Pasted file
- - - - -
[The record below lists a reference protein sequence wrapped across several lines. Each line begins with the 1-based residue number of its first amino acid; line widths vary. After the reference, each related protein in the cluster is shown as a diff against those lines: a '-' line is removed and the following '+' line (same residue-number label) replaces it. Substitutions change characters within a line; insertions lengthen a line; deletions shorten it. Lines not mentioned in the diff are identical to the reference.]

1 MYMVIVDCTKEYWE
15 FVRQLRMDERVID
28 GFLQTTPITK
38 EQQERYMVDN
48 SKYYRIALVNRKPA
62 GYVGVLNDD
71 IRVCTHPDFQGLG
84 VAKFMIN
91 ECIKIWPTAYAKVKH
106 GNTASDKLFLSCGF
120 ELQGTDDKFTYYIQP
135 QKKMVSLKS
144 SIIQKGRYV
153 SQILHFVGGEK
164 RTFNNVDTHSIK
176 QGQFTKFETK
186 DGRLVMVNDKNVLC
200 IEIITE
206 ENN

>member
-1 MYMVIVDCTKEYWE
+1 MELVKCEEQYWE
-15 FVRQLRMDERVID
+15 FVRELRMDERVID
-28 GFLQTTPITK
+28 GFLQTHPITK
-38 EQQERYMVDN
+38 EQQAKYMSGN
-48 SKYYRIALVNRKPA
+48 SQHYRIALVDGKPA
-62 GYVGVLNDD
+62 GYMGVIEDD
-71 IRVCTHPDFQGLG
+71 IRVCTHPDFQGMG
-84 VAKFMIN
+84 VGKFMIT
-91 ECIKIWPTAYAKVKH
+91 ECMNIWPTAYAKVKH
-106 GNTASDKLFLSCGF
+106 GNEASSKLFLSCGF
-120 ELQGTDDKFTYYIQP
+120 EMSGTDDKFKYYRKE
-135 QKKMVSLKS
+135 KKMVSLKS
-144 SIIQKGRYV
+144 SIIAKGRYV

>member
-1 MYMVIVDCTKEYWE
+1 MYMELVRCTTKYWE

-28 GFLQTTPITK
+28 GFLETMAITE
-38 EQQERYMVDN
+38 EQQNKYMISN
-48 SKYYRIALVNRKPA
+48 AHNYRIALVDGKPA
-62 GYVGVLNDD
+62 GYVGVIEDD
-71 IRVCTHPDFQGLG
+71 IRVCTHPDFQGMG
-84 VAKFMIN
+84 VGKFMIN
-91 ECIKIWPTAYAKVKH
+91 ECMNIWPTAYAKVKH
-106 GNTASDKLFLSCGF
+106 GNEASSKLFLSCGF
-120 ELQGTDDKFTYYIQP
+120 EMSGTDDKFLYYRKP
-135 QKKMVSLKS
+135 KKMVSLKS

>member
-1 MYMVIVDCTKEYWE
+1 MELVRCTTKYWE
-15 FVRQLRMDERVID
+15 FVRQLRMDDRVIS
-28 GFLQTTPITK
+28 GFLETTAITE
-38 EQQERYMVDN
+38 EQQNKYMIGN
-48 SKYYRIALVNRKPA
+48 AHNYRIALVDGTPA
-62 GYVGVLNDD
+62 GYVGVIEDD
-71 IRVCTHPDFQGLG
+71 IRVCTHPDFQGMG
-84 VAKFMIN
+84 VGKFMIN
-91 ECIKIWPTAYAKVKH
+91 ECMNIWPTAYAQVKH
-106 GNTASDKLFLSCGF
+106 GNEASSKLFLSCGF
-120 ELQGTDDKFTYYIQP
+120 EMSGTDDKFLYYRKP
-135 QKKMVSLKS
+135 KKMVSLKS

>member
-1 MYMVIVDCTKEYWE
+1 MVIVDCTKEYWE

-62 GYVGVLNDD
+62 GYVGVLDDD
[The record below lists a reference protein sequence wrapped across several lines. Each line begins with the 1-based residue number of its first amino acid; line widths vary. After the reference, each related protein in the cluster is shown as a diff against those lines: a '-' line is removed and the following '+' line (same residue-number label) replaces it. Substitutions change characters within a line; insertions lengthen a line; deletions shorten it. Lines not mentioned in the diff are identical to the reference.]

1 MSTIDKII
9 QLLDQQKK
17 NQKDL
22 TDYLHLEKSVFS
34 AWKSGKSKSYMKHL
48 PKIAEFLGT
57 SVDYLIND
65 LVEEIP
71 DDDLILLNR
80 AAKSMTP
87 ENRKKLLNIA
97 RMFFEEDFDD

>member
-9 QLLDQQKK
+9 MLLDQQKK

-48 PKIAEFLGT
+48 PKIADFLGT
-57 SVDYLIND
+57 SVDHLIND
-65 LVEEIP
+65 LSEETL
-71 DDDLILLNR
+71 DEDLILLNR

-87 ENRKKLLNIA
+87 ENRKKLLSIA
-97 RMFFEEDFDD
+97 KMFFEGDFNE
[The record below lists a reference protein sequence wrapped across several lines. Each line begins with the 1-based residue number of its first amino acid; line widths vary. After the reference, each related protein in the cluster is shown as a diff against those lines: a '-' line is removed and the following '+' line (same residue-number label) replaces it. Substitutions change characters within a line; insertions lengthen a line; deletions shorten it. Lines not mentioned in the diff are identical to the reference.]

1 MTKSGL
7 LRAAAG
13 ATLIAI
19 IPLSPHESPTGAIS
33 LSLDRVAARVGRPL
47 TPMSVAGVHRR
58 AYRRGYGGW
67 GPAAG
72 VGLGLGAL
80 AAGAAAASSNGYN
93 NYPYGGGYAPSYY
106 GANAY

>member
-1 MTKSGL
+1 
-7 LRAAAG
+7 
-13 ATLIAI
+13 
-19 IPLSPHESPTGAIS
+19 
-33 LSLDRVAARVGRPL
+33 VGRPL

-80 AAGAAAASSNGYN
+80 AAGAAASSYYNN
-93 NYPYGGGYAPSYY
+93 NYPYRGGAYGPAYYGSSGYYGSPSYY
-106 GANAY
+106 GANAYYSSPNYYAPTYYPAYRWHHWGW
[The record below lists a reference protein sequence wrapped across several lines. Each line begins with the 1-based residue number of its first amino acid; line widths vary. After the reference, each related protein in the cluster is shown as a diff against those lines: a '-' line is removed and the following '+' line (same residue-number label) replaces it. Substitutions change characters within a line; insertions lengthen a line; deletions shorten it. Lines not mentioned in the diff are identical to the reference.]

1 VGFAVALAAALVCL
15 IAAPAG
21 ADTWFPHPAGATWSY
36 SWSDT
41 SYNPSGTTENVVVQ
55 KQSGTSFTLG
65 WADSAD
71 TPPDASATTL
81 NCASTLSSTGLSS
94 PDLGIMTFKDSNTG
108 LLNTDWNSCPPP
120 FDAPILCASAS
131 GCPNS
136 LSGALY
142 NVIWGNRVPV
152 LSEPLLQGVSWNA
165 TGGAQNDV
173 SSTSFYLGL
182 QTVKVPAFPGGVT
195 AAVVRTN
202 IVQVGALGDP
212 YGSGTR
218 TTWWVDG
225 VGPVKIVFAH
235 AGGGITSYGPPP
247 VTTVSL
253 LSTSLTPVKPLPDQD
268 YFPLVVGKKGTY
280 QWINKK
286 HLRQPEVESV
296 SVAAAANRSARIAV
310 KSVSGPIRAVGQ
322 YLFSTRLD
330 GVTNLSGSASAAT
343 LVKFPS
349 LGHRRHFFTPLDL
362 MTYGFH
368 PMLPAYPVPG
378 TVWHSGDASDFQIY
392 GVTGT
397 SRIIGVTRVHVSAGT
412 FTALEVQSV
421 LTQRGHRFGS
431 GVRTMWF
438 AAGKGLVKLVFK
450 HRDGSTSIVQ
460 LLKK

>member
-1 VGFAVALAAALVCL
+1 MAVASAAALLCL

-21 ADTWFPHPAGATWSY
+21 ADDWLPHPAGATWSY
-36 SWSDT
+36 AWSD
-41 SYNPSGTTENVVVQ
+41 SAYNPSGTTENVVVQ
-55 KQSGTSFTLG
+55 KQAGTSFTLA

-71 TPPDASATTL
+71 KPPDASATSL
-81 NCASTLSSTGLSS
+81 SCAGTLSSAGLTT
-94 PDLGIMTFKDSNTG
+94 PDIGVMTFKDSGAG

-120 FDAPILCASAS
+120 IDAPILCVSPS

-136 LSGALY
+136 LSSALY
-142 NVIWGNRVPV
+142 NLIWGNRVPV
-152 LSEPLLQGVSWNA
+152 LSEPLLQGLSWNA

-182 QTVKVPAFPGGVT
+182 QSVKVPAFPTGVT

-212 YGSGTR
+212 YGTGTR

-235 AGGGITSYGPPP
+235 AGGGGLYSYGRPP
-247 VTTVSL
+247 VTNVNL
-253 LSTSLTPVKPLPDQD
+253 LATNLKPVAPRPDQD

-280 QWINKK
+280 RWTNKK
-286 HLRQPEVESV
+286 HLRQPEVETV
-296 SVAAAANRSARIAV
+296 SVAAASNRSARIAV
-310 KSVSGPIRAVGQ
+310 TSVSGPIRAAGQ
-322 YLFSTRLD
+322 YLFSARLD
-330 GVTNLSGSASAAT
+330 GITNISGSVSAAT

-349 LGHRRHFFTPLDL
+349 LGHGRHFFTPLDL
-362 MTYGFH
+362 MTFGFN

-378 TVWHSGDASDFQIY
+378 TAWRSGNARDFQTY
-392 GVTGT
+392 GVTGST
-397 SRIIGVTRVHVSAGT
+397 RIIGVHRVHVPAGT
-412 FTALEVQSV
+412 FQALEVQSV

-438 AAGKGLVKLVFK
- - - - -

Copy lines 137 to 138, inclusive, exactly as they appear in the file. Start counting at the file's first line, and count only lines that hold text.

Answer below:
67 GPAAG
72 VGLGLGAL